But I just wanted to comment on your specific comment about her belly being round. All horses have different conformation. I have one that really, really has a "well sprung" ribcage. I get comments all the time from people when I'm out riding him about how "fat" he is ..... but he is NOT fat!!! You can actually just barely see his ribs so he's a good weight, and gets ridden almost daily so he's also fit. But that ribcage is so round, it gives the illusion he is fat. I have never seen a horse with such a rounded ribcage like his, but it is what it is! Even though he is a smaller horse (14.2-14.3 hands), he feels like a larger horse because of his conformation and how his ribcage fills your leg and seat.



Anyway, food for thought on that!
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post #14 of 15 Old 09-10-2019, 10:24 AM
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Location: CenTex
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@beau159 it's interesting that you mentioned that. My mare has the same look, and her body worker also referred to it as having a "well sprung" rib cage. You can feel the ribs right beneath her skin, but her stomach just sticks out a lot on the sides. She looks like she is pregnant. Actually the body worker thought that she might be like that because she had been used as a broodmare (maybe; we don't really know her history). Obviously this wouldn't be the case with your gelding, but I'm adding another voice for the possibility of a well sprung rib cage.

ETA: having said that, however, she's also kind of fat. She developed fat pads on her butt this summer and we had to cut down her supplemental hay.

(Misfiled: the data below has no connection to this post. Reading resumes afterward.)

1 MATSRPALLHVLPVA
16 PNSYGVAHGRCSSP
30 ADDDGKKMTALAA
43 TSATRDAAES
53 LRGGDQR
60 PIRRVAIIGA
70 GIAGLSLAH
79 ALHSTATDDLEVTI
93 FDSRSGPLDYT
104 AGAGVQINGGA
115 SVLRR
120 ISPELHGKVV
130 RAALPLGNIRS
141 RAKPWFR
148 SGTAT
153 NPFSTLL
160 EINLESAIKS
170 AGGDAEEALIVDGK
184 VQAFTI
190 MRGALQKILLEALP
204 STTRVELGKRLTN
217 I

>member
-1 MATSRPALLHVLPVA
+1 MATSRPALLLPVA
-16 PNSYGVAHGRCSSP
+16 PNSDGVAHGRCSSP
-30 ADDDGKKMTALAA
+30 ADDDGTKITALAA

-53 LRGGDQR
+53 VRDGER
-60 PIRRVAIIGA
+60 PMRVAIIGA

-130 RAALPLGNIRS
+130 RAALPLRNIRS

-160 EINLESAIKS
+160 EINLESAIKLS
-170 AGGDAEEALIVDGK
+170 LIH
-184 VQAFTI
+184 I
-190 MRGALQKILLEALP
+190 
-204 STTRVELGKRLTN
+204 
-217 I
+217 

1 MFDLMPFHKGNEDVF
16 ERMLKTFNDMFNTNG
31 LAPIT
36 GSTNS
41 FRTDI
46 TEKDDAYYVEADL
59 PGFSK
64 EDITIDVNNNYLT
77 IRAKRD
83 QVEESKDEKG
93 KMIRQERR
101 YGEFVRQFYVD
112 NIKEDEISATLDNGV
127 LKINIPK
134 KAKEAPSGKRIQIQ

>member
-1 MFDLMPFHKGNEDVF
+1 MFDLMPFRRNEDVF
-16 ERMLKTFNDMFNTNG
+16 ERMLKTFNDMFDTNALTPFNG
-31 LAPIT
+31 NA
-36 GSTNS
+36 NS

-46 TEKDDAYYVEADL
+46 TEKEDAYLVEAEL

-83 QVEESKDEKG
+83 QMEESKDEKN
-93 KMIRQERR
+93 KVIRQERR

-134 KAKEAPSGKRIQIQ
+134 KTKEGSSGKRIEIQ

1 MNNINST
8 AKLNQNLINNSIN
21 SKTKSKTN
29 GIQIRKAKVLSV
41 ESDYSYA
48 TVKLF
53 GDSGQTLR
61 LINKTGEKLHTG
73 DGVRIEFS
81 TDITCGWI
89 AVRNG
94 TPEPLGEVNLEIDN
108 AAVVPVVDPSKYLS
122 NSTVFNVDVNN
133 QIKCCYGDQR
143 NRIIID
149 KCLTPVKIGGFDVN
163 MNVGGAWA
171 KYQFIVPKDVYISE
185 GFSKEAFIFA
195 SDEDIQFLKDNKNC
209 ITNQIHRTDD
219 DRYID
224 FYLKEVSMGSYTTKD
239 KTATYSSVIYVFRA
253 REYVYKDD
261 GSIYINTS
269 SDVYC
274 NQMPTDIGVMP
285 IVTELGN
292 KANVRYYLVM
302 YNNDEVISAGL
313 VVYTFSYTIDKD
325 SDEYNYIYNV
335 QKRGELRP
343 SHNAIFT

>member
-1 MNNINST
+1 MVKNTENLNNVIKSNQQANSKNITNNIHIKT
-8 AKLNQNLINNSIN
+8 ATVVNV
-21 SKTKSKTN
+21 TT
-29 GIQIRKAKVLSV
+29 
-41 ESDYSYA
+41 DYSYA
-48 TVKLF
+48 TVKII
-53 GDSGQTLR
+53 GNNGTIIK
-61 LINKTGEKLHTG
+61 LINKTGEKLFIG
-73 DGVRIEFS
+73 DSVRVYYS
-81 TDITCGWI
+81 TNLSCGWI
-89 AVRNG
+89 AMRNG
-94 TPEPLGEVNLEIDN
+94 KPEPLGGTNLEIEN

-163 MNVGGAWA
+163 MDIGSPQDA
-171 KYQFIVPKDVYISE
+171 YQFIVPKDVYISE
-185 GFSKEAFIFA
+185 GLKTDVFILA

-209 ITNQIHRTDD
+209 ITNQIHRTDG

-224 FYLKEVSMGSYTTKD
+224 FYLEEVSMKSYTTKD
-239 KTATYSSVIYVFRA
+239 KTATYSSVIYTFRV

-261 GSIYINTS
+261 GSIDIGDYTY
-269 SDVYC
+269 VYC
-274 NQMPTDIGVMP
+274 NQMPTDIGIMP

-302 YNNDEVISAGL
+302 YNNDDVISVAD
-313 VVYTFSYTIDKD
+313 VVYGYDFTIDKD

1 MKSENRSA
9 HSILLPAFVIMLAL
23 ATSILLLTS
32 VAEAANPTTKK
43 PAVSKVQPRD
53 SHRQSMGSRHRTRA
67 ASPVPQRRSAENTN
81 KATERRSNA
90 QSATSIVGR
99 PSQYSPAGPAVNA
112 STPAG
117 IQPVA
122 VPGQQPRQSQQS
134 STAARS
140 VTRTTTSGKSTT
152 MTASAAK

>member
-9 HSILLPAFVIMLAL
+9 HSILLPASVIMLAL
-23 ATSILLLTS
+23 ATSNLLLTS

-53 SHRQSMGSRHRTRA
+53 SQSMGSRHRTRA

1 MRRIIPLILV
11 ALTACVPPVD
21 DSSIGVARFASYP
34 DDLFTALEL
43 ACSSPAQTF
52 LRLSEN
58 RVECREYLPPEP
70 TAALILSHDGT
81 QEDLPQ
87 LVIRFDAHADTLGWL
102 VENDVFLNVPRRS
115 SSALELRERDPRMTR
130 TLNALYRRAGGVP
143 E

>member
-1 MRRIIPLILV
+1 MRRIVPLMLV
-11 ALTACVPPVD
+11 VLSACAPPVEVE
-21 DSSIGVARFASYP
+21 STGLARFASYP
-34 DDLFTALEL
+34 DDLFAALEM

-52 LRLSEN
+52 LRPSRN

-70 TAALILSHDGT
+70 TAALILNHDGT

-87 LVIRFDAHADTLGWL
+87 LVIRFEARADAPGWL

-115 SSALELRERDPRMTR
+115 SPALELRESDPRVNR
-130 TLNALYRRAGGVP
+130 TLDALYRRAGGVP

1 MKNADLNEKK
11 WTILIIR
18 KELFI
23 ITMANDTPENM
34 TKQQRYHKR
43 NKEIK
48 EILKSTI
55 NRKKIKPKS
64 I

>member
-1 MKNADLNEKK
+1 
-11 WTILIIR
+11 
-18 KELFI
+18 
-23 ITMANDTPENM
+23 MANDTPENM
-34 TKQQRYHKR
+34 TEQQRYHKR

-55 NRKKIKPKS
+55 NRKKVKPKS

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Last edited by ACinATX; 09-10-2019 at 10:29 AM.
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post #15 of 15 Old 09-11-2019, 02:21 AM
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Join Date: Aug 2019
Location: Denmark
Posts: 32
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Quote:
Originally Posted by Hondo View Post
Cresty neck is an invite to or a suggestion of founder/laminitis in the future with laminitis being a principle cause of euthanasia in horses.


Yes, I am deliberately trying to scare you. I only wish others had done the same to me with my cresty fat horse. Only a few years ago he would have been euthanized. Only modern knowledge and research has saved him. He has suffered a great deal due to my ignorance but is down on weight, crest, and his laminitis is under control.


Once founder/laminitis occurs, damage to the lamina and hoof circulatory system will never fully recover. This is my forever horse and I do feel really bad and responsible.


Hopefully we will go on to many more years of kind trail riding. But it hasn't been easy. Physically, emotionally, or economically.

True, that's also one of the reasons why I had to make my horse to lose weight. The vet and another friend of mine told me to make her lose weight before she would come to the point of cresty neck = laminitis. This worked quite a lot in scaring me and after I manage to make her lose weight.